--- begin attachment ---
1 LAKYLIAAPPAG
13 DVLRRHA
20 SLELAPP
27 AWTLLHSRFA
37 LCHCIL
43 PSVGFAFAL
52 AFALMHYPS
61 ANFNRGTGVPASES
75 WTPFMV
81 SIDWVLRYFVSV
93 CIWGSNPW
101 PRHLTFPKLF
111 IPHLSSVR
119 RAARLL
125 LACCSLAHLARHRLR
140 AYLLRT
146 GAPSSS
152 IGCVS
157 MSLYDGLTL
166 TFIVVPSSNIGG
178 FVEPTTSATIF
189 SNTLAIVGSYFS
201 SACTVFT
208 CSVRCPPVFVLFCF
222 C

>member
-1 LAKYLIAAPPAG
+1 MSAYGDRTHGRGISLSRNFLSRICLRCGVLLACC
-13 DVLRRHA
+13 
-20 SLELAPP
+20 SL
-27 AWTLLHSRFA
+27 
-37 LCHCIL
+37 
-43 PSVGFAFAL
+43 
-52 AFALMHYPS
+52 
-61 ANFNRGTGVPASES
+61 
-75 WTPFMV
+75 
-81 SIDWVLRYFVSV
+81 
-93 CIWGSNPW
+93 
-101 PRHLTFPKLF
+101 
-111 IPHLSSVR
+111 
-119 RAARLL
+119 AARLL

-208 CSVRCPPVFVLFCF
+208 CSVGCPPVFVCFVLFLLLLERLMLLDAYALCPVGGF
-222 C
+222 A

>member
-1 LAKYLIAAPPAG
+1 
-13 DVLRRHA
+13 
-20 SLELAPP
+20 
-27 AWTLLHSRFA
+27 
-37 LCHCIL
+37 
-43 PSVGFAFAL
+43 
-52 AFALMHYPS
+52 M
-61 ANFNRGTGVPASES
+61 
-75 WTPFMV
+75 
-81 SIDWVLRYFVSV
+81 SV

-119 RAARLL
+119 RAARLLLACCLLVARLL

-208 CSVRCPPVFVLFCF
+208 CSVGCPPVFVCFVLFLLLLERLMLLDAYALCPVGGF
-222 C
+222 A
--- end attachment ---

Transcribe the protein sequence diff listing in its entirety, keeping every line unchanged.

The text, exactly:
1 LAKYLIAAPPAG
13 DVLRRHA
20 SLELAPP
27 AWTLLHSRFA
37 LCHCIL
43 PSVGFAFAL
52 AFALMHYPS
61 ANFNRGTGVPASES
75 WTPFMV
81 SIDWVLRYFVSV
93 CIWGSNPW
101 PRHLTFPKLF
111 IPHLSSVR
119 RAARLL
125 LACCSLAHLARHRLR
140 AYLLRT
146 GAPSSS
152 IGCVS
157 MSLYDGLTL
166 TFIVVPSSNIGG
178 FVEPTTSATIF
189 SNTLAIVGSYFS
201 SACTVFT
208 CSVRCPPVFVLFCF
222 C

>member
-1 LAKYLIAAPPAG
+1 MSAYGDRTHGRGISLSRNFLSRICLRCGVLLACC
-13 DVLRRHA
+13 
-20 SLELAPP
+20 SL
-27 AWTLLHSRFA
+27 
-37 LCHCIL
+37 
-43 PSVGFAFAL
+43 
-52 AFALMHYPS
+52 
-61 ANFNRGTGVPASES
+61 
-75 WTPFMV
+75 
-81 SIDWVLRYFVSV
+81 
-93 CIWGSNPW
+93 
-101 PRHLTFPKLF
+101 
-111 IPHLSSVR
+111 
-119 RAARLL
+119 AARLL

-208 CSVRCPPVFVLFCF
+208 CSVGCPPVFVCFVLFLLLLERLMLLDAYALCPVGGF
-222 C
+222 A

>member
-1 LAKYLIAAPPAG
+1 
-13 DVLRRHA
+13 
-20 SLELAPP
+20 
-27 AWTLLHSRFA
+27 
-37 LCHCIL
+37 
-43 PSVGFAFAL
+43 
-52 AFALMHYPS
+52 M
-61 ANFNRGTGVPASES
+61 
-75 WTPFMV
+75 
-81 SIDWVLRYFVSV
+81 SV

-119 RAARLL
+119 RAARLLLACCLLVARLL

-208 CSVRCPPVFVLFCF
+208 CSVGCPPVFVCFVLFLLLLERLMLLDAYALCPVGGF
-222 C
+222 A